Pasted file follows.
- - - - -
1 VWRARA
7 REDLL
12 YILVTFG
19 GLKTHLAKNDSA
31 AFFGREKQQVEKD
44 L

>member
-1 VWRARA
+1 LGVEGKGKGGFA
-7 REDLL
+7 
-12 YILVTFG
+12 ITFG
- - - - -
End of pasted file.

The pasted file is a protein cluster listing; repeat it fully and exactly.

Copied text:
1 VWRARA
7 REDLL
12 YILVTFG
19 GLKTHLAKNDSA
31 AFFGREKQQVEKD
44 L

>member
-1 VWRARA
+1 LGVEGKGKGGFA
-7 REDLL
+7 
-12 YILVTFG
+12 ITFG